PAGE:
São Paulo

Lia Chaia, Pôsteres 1 (detail), 2017, ink-jet print, paper, paper fasteners, three panels, each 42 1/2 x 2 7/8".

Lia Chaia, Pôsteres 1 (detail), 2017, ink-jet print, paper, paper fasteners, three panels, each 42 1/2 x 2 7/8".

Lia Chaia

Galeria Vermelho

Lia Chaia, Pôsteres 1 (detail), 2017, ink-jet print, paper, paper fasteners, three panels, each 42 1/2 x 2 7/8".

Although it might sound surprising to say this of an artist not yet forty years old, Lia Chaia’s recent exhibition “Pulso” (Pulse) had the virtues of a retrospective. In the gallery’s main space she showed several groups of recent works, themselves a clear demonstration of the breadth of her production. In one of the adjacent building’s rooms, transformed into a comfortable auditorium for the occasion, she presented eighteen videos made between 2000 and 2016 (with a total running time of more than four hours). These provided the necessary background for a full understanding of the themes presented in the new pieces.

At the heart of Chaia’s work is an investigation of the relationships between the body and nature on the one hand, and the city and geometry on the other. Her output reveals her interests in ways that are quite direct and perceptible, yet at the same time very subtle. And the work possesses a formal simplicity that helps clarify the complexity of its underlying connections.

The groups of works titled Pôsteres (Posters) and Tiras (Strips), both 2017, make explicit the link between the references to human anatomy and to nature. In Pôsteres, joined sets of cutout elements––in pink and red, with curved forms that evoke beans, kidneys, or enlarged cells––are superimposed onto representative maps of the human body, the kind you might see in medical books or on the walls of doctors’ offices. These movable components put forward a kind of hypothesis of connection and mobility that can be seen as an alternative to the schematized and codified representations of the body offered by medical science. In Tiras, the same type of cutout elements, now printed with images of leaves, are hung on the wall, forming “strips” that each evoke the form of a tree trunk. The corporeal and arboreal are even more explicitly assimilated in the photographic diptych Camuflagem (Camouflage), 2017, in which, as the title indicates, the figure blends into surrounding vegetation.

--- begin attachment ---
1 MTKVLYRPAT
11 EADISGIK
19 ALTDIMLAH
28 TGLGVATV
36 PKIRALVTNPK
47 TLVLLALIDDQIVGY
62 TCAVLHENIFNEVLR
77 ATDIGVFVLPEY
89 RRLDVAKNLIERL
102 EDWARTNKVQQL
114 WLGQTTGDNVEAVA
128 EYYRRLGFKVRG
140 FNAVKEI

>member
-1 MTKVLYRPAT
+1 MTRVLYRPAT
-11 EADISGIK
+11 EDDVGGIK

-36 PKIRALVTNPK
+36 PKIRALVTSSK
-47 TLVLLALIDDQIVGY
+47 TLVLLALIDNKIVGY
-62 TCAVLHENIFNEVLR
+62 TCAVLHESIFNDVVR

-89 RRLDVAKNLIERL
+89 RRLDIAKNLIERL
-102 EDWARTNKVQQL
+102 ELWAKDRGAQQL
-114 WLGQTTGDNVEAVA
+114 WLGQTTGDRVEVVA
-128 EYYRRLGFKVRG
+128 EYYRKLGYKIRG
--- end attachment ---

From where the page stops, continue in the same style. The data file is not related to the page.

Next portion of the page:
In Articulações (Articulations), 2017, the assembled cutouts reappear on gray nylon screens (in Brazil they are known as fachadeiras and are used to protect buildings under construction) to form rhythmic abstract compositions. In counterpoint, geometry makes its most direct entrance in Cabeças (Heads), 2017: sculptures probing the contradiction between geometrical forms (plinths or bases) and entanglements of wires/hair that hang from them. The give-and-take between straight lines and curves replicates that between body and geometry. This dialectic is revisited, simply and ludically, in the video Para GB (For GB), 2015, dedicated to the artist Geraldo de Barros–a pioneer of geometric abstraction in Brazil—in which Chaia composes rectilinear forms out of drinking straws.

In the video Comendo paisagens (Eating Landscapes), 2005, Chaia literally chews up a sequence of landscape photographs. Faces, 2016, in which we see a spinning head covered with successive masks, underlines the indecipherability of—and the potential multiplicity of meaning in—a human face. Bolas (Balls), 2016, records the artist walking through the city, her body enclosed in a large bubble of semitranslucent white balloons. It is an eloquent example of her performance practices and indicative of the importance she places on her direct physical relationship with urban space. Chaia’s work enjoins us to think, at every moment, of what our bodies can do and what movements we can demand of them––to articulate embodiment in such a way as to be part of (to absorb, feel, react, respond to) the natural and man-made landscapes through which we pass and that we inhabit every day.

Alexandre Melo

Translated from Portuguese by Clifford E. Landers.